A hospital spokesman in Falluja, quoted by The Associated Press, said on Sunday the number of dead in the last week exceeded 600, including insurgents and civilians. Other accounts said more than 1,000 had been wounded. Some residents could be seen carrying bodies to a soccer field converted into a cemetery.
A spokesman for the American command, Brig. Gen. Mark Kimmitt, said American forces had no estimates of Iraqi casualties. But he rejected claims, some by Iraqi leaders sympathetic to the occupation, that the Marines had used tanks, infantry and air power disproportionately and indiscriminately in a way that had amounted to a collective punishment for Falluja's 200,000 people. "The forces out in Falluja have been tremendously precise, tremendously circumspect, and have not engaged in any violation of the laws of war," he said.
Marine casualties, including two killed in fighting at Falluja on Sunday and another who died of wounds received earlier in the day, have contributed heavily to the toll of at least 48 American servicemen killed in Iraq in the past week. That figure is the highest for any week since American forces captured Baghdad on April 9 last year.
Along with the killing of the American security guards — all veterans of elite American military units — the deaths among American forces have heightened the edginess among their commanders, and that showed in General Kimmitt's responses on Sunday.
When an Iraqi reporter at a news briefing said that General Kimmitt had spoken "of a clean war" in Falluja, while Iraqis watching Arab television channels like Al Jazeera, broadcast from the Persian Gulf state of Qatar, had an impression that "what is happening in Falluja is killing children," General Kimmitt responded, "Change the channel to a legitimate, authoritative, honest news station."
The battles of the last eight days, at the Sunni stronghold of Falluja, in Sunni and Shiite districts on the edge of Baghdad, and in at least six Shiite cities in the south, have raised anxious questions about the Americans' ability to maintain control in advance of the June 30 date set for Iraq to resume sovereignty under a transitional government.
A United Nations team that arrived here last week headed by Lakhdar Brahimi, a former Algerian foreign minister, appears to have made little headway so far in bridging wide differences among Iraqi political groups on how the transitional government should be formed, and on a still more contentious issue, an interim constitution with broad minority rights that has been rejected by Shiite leaders as a denial of Shiite majority rights. Even meeting with some of the key leaders has been a logistical nightmare.
How serious matters have become was evident across Baghdad on Sunday, with entire districts in this city of five million more deserted than they had been since the 21-day war last year. Bombings, drive-by shootings and the hostage-takings have convinced many Iraqis, and almost all foreigners, that any journey inside Baghdad — and certainly any journey outside the capital — is potentially lethal.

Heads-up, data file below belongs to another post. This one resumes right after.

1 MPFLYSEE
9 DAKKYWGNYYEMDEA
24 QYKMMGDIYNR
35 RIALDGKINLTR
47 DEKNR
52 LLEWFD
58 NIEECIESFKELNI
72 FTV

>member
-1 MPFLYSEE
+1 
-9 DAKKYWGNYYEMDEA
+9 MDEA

By nightfall Sunday, execution deadlines set in videotapes of the victims of two hostage-takings that were sent to Al Jazeera and another Arab satellite channel, Al Arabiya, had passed without any clear indication of the fate of those seized.
A message passed to Agence France-Presse on Sunday by an Iraqi claiming to speak for `the Iraqi resistance" said that one of three Japanese seized last week would be killed within 24 hours, and the others within 36 hours, if Japan failed to withdraw its 530-member military contingent.
Similarly, there was no word on the fate of Mr. Hamill, an employee of the Kellogg, Brown & Root division of Halliburton, who was seized by gunmen on a highway near Falluja on Friday. He was later videotaped in front of an Iraqi flag as a narrator said he would be killed by Saturday night if American troops were not withdrawn from Falluja. A British civilian contractor, Gary Teeley, 37, kidnapped in Nasiriya a week ago, was released and is safe with allied forces in southern Iraq, Britain's Foreign Office said.
General Kimmitt said one major flashpoint, the Shiite slum of Sadr City on Baghdad's northeastern outskirts, was "back in Iraqi control," with Iraqi police officers returning to stationhouses they had abandoned as the Sadr militiamen battled American tanks last Sunday. Similarly, he said, the southern cities of Kut, Diwaniya and Nasiriya had been mostly cleared of militiamen.
Only in Najaf and Karbala were the militiamen a significant force, he said, and American commanders had decided not to challenge them during the Shiite religious festival of Arbaeen, which wound down at sunset Sunday, with tens of thousands of pilgrims from across Iraq and neighboring countries, including Iran, heading home in long pedestrian files.
Kirk Semple contributed reporting from New York for this article.